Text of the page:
As if the situation could not get any worse, Pinnock's truck breaks down and he is forced to walk. Feeling down and lonely in the middle of the night, Pinnock is aggressively apprehended by the police, who mistake him for a bank robber because "he fit the description". The people inside the bar come outside and shout at the police, demanding that they leave Pinnock alone. Pinnock is brutally beaten by the police for causing a commotion and the police are chased away, as beer bottles are being thrown by the angry mob.

In a radical quest for justice, Pinnock waits outside the Thomas residence again, kidnaps Thomas at gunpoint and demands a large sum of money that he believes is owed him for losing his job. After multiple failed attempts to withdraw the money, Pinnock holds Thomas hostage for the weekend and takes him through the ghetto where he lives. Thomas, however, remains unsympathetic to Pinnock and calls him a failure who blames the world for his problems. But Pinnock takes Thomas through the ghetto anyway, and Thomas alternates between enjoying some of the staples of ghetto life (Pinnock shows him how to use salt to enhance the flavor of ketchup with French fries) and having his eyes open to this world's racism (black cops are hostile to Pinnock, treat him like a criminal when as far as they know he has done nothing wrong, and eventually beat him up for no good reason). In the end, though, mistakenly believed to be carrying a weapon by the police, Pinnock is shot and killed by them in an attempt to call for help for Thomas, who is in desperate need of medical attention because of breathing problems.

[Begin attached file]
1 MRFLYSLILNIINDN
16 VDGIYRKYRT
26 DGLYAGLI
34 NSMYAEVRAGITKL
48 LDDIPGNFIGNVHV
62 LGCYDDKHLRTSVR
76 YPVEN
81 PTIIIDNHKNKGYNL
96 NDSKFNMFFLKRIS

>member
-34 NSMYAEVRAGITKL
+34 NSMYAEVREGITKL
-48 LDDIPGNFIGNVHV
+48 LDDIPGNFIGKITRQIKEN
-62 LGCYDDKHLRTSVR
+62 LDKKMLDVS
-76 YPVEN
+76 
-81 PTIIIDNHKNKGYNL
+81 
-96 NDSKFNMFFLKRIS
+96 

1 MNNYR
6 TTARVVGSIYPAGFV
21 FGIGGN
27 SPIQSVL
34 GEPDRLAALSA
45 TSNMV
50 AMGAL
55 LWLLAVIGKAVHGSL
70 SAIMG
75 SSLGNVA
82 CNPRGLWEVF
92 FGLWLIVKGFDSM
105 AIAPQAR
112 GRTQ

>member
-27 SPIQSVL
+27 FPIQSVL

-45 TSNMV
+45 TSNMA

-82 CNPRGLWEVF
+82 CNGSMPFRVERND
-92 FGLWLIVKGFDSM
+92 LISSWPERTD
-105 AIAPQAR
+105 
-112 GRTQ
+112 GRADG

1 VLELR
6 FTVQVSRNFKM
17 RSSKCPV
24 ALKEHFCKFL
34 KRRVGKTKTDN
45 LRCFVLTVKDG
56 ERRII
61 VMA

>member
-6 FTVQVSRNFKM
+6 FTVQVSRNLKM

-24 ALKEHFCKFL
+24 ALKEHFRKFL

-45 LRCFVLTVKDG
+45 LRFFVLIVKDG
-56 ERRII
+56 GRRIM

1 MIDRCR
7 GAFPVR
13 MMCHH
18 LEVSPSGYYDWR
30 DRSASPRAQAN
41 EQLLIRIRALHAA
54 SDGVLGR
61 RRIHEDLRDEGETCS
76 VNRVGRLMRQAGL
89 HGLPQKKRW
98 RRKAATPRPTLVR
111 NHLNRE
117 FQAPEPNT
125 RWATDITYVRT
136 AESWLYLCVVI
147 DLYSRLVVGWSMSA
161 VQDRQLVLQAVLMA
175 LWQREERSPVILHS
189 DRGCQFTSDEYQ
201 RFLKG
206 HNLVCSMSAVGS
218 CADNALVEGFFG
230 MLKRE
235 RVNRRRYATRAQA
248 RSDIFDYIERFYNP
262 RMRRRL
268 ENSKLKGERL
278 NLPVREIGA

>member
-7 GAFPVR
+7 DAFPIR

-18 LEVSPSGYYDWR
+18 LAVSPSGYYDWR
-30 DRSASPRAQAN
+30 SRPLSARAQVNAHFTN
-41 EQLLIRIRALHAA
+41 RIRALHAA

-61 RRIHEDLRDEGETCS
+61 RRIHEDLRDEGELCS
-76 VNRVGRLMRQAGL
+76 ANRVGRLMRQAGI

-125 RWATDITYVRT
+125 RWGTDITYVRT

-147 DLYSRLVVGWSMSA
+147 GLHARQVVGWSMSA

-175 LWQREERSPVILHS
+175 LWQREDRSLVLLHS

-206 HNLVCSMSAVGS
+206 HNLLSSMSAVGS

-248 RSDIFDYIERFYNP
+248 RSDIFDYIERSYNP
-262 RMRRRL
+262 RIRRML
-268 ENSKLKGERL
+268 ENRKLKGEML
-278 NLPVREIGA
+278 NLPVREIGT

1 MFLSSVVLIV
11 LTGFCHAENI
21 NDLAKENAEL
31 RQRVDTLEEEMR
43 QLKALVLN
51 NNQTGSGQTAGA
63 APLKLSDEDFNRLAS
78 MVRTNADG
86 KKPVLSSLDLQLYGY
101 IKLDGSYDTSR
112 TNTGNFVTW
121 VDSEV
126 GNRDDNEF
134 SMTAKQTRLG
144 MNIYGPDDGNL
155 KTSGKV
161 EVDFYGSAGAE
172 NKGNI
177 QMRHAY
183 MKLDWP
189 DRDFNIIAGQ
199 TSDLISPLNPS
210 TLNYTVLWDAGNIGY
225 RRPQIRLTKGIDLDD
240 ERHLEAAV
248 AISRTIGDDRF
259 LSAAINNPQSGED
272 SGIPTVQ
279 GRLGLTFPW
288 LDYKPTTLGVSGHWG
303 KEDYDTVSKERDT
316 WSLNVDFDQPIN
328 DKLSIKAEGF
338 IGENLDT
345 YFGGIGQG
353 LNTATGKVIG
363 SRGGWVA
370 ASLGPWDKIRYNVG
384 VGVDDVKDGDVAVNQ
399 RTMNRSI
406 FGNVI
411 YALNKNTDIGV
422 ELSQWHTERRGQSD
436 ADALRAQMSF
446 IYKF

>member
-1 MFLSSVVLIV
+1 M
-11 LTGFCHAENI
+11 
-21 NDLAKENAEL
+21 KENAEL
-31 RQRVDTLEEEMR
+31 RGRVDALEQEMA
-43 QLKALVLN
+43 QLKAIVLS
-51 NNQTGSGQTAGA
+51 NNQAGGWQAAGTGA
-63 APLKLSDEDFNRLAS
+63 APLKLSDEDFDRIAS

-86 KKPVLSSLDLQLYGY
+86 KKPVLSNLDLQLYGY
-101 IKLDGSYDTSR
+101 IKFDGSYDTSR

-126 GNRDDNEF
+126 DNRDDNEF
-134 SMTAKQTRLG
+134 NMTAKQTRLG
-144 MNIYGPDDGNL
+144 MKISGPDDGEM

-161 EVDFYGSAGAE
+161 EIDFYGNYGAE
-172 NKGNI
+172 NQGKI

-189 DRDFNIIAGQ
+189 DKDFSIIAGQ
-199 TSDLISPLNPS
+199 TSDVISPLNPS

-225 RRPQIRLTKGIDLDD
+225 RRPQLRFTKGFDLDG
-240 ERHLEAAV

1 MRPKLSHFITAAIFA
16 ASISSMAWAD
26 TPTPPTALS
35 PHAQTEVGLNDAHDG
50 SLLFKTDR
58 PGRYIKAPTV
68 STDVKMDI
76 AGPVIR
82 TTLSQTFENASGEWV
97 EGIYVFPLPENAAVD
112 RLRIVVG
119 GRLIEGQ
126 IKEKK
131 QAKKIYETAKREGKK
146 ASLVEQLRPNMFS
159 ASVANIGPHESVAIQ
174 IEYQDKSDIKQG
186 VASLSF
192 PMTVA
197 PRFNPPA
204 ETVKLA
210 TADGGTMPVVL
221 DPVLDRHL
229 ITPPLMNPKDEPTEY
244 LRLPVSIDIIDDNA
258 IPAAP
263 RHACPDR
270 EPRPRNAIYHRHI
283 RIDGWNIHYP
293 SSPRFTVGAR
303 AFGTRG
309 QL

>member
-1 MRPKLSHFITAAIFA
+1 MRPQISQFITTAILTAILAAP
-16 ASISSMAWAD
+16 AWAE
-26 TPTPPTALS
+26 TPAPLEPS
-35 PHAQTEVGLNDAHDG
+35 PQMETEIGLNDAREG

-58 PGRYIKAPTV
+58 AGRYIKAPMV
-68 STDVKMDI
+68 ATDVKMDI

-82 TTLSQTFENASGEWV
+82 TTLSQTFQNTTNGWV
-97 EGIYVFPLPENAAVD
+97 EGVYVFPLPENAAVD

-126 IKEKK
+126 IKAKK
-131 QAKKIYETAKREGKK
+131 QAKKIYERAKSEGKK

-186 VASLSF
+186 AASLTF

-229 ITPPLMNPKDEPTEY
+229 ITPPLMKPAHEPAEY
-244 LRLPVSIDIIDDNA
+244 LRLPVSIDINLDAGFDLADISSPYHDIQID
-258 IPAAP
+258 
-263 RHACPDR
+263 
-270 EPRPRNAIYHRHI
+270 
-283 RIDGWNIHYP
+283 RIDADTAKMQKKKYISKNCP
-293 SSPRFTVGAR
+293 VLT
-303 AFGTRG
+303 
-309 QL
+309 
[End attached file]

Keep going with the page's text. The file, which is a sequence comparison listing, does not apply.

The chastened CEO visits Pinnock's grieving widow and offers her the money that Louis lost when he was fired. She refuses it, and when Thomas awkwardly asks if she wants more, she bluntly says "How much would ever be enough?" and closes the door in his face as the movie ends.



The film gained a negative reception from critics.[3][4][5][6] It holds a 24% rating on Rotten Tomatoes based on 33 reviews.[7]

The film was not a box office success, though the very small budget meant its losses were also minimal; it was widely seen as a blip on the radar during John Travolta's massive comeback as a film star during the post-Pulp Fiction phase of his career.[8]

See alsoEdit


  1. ^ Weinraub, Bernard (1995-02-06). "Turning the Tables on Race Relations". The New York Times. Retrieved 2012-11-07.
  2. ^ Willman, Chris (1995-03-19). "Turnabout of Foul Play : In 'White Man's Burden,' John Travolta and Harry Belafonte tilt racism on its head, in a universe where black culture dominates. Get ready to rock your world". Los Angeles Times. Retrieved 2012-11-07.
  3. ^ Mathews, Jack (1995-12-01). "MOVIE REVIEW : Racial Role Reversal in 'White Man's Burden'". Los Angeles Times. Retrieved 2012-11-07.
  4. ^ Hicks, Chris (1995-12-05). "Film review: White Man's Burden". Deseret News. Retrieved 2012-11-07.
  5. ^ LaSalle, Mick (1995-12-01). "FILM REVIEW - Blacks Have the Power In `White Man's Burden'". Retrieved 2012-11-07.
  6. ^ Ebert, Roger (1995-12-01). "White Man's Burden". Retrieved 2012-11-07.
  7. ^ "White Man's Burden (1995)". Rotten Tomatoes. Fandango Media. Retrieved 2019-09-28.
  8. ^ Welkos, Robert W. (1995-12-05). "Weekend Box Office : 'Toy Story' on a Roll". Los Angeles Times. Retrieved 2012-11-07.